My understanding of paper mortgage accurate? - Posted by Anonymous Newbie

Posted by Ben (NJ) on January 27, 2002 at 08:22:08:

that jumps out at me is your use of the phrase “you decide to create your own paper mortgage to sell to a private investor”. Then you go on to describe what is in essence the basic giving of a mortgage to a private investor. These are two different things. I think you are confusing concepts of “carrying back paper” and then selling that paper on the secondary market with the simple act of using the property as collateral for
a mortgage loan. You are doing the latter. Secondly, I realize this is a hypothetical but I would hope you have your financing lined up LONG before you sign a contract to come up with $50,000 and don’t begin looking for money POST-contract. If you don’t come up with the money you will lose any deposit as well as credibility. As far as the terms of the loan, I think that needs some clarification. You completely forgot about points, with a hard money lender you will pay at least five points (5 percent of the loan amount
or another $3250) plus you may have to pay fees for
the lenders appraisal and closing costs, etc. Furthermore, although hard money in theory means
you will get 65% of the value of the property, some lenders still want you to have some money in the deal
therefore will only loan you 65% of your purchase price (the $50,000 or $32,500). You need to redo your payment structure accounting for the points and other costs etc.

My understanding of paper mortgage accurate? - Posted by Anonymous Newbie

Posted by Anonymous Newbie on January 27, 2002 at 02:41:47:

Okay, I’m extremely new to this and am trying to understand how to buy foreclosures and create your own mortgage. The following is an account of what I understand would happen in a hypothetical example, in which, let’s assume, the private investor is a man.

Please, please clarify any misconceptions or erroneous transaction descriptions. Point out anything that is obviously misunderstood by me, and shine a little light. Thanks!


You attend an HUD auction and bid on a house that you have estimated to be worth $100,000.

You win the highest bid at an HUD auction for a house. Your bid is for $50,000.

After having won the bid, you sign a contract with the HUD that says you owe them the $50,000. You know need $50,000.

You decide to create your own paper mortgage to sell to a private investor. You place a classified ad and attract the interest of a private investor.

You dicuss the deal with the private investor. He agrees the house is worth $100,000.

You write the paper mortgage with the investor. 1) You agree that he will write you a check for $65,000. This is the mortgage amount. 2) You agree on an interest rate is 12%. 3) You agree that the loan period is one year with payments due once a month. This means that by one year, you must have payed him $65,000. This also means that the interest rate is %1 per month 4) The mortgage calls for “interest only payments.” This means that for each month the $65,000 has not been received, you owe the $65,000 plus 10% of your remaining balance as of that month.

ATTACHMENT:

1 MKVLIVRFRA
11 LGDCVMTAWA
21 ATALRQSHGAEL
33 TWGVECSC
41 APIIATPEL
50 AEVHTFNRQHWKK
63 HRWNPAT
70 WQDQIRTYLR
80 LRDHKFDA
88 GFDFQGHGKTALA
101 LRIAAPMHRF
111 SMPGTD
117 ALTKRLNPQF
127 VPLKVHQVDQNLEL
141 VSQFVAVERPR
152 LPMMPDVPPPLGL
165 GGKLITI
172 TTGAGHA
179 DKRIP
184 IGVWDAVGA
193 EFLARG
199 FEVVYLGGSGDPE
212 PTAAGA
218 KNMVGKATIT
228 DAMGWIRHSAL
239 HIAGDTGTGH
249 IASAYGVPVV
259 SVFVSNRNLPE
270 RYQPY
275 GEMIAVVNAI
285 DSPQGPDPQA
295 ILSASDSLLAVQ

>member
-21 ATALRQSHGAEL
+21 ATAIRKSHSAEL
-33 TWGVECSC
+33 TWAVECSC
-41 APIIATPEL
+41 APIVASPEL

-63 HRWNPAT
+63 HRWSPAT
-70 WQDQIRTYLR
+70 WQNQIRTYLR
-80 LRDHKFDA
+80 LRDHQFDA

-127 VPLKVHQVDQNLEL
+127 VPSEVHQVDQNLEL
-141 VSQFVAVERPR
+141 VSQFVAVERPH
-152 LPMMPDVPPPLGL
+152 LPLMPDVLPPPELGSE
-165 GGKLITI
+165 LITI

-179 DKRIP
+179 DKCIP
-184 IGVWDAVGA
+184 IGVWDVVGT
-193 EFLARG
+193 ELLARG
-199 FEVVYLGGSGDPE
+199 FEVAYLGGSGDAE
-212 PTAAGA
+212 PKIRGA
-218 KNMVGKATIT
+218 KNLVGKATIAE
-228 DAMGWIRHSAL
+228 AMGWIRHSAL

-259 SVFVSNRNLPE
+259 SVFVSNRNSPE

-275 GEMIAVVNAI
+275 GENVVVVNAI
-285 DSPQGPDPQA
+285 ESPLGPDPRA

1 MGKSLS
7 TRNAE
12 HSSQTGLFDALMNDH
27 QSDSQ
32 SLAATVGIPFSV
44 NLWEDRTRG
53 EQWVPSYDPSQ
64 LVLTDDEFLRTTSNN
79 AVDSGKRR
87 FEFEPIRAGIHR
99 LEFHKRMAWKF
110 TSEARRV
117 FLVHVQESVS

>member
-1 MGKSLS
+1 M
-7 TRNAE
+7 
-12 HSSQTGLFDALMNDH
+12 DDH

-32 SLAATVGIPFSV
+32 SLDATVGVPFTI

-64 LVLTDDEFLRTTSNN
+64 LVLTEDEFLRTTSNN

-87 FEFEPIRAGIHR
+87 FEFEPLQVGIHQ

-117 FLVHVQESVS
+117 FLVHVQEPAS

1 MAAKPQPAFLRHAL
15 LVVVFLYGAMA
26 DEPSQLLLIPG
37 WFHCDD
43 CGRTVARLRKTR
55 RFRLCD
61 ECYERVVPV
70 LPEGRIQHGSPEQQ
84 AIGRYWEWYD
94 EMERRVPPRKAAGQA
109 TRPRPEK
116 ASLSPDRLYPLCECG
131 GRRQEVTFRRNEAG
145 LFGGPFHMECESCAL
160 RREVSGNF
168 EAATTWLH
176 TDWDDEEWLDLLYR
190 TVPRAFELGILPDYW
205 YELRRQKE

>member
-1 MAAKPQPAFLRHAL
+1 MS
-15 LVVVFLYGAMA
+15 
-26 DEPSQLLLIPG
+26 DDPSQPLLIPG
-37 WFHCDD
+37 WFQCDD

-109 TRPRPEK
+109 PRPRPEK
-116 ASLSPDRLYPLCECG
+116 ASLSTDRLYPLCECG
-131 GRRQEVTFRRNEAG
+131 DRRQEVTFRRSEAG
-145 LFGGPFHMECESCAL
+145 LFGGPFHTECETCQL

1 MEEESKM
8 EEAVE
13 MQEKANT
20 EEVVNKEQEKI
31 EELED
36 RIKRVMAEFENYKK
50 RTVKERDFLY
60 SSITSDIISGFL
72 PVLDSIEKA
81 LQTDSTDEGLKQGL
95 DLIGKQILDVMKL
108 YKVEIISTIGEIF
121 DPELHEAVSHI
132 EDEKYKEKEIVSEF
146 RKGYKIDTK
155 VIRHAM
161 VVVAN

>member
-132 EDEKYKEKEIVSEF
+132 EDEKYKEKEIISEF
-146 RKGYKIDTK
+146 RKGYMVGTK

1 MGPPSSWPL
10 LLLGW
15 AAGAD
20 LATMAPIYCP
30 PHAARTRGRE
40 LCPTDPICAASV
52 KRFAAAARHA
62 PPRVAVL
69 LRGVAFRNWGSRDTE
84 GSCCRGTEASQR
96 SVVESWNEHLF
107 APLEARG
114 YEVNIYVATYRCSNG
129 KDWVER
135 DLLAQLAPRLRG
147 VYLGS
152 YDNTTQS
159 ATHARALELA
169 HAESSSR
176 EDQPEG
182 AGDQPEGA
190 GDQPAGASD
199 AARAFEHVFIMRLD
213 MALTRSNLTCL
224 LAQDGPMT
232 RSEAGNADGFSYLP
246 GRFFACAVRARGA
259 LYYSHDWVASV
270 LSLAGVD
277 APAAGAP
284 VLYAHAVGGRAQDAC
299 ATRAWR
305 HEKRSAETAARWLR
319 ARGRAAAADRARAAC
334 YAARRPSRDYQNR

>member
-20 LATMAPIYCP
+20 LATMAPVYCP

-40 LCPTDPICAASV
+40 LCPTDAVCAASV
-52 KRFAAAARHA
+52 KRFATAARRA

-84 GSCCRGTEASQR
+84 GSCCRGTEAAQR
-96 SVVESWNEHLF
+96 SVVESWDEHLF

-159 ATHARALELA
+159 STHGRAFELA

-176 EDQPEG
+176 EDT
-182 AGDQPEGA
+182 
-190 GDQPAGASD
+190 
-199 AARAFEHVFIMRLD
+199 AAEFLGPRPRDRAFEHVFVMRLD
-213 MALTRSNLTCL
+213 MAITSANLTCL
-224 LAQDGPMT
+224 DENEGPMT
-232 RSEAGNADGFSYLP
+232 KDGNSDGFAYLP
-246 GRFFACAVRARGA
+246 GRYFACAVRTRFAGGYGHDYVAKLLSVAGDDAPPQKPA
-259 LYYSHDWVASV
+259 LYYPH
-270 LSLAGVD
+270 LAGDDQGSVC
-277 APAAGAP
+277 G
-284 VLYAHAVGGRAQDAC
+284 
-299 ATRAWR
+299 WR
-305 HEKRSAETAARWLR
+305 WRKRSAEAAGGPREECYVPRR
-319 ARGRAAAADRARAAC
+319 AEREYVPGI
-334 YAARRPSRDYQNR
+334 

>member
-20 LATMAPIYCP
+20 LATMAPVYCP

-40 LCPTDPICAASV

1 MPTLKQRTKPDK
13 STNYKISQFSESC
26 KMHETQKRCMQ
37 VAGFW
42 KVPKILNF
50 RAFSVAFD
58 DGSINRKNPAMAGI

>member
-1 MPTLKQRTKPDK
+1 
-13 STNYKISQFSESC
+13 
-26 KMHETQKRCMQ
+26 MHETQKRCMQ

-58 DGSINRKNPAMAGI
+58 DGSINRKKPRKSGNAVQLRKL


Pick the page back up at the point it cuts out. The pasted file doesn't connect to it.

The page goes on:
The private investor writes you the check for $65,000. You write a check to the HUD for the $50,000 you owe. This settles your debt to the HUD.

You decide to repair the property using $5,000 from the $15,000 remaining after receiving the $65,000 check, then paying off the HUD. This leaves you with $10,000 cash.

One month passes while you repair the property and your first mortgage payment is due to the private investor. The balance is now at $66,000 because the entire mortgage of $65,000 has not been payed off.

You write a check to the private investor for $1,000 to pay off the interest incurred, using funds from your remaining $10,000 after HUD payoff and repairs.

Midway through the next month, you find a buyer for the house, which is now entirely fixed up and done being repaired.

You and the buyer agree that he will buy it from your for $80,000. He gets his money wherever, and write you a check for $80,000.

You cash the check for $80,000 from the buyer. You write a check for $66,000 to the private investor. This settles your mortgage to the private investor. You destroy the paper mortgage.

Your end result is that you have $9,000 left over in cash from the private investor’s check, and $14,000 from the buyer. You have no debt and have made $23,000.

The END (finally!)

Re: My understanding of paper mortgage accurate? - Posted by Ken (ILL)

Posted by Ken (ILL) on January 27, 2002 at 09:18:09:

There is 1 misconception you have about mortgages. The person or company that lends the money to the buyer will create a mortgage binding the loan to the property. The person buying CANNOT create a mortgage.
It is very easy to get twisted around when you are first starting to work with paper.
One thing Ben said is SO TRUE… DON’T go off and sign onany property the you intend to buy without first have your money source lined up. You could be trying for months trying to find the hard money lender that will loan you strictly on your property. There are some that will even give you a construction loan included. They MAY even lend to you, using good CMA’s, 65% of the REPAIRED value of the home. You must remember that THEY will be holding a mortgate against your house. You will be responsible for paying it off like a regular loan (Even interest only). When you have a buyer the finally goes to the bank, then you pay off all debts owed on the property and what shakes out is yours.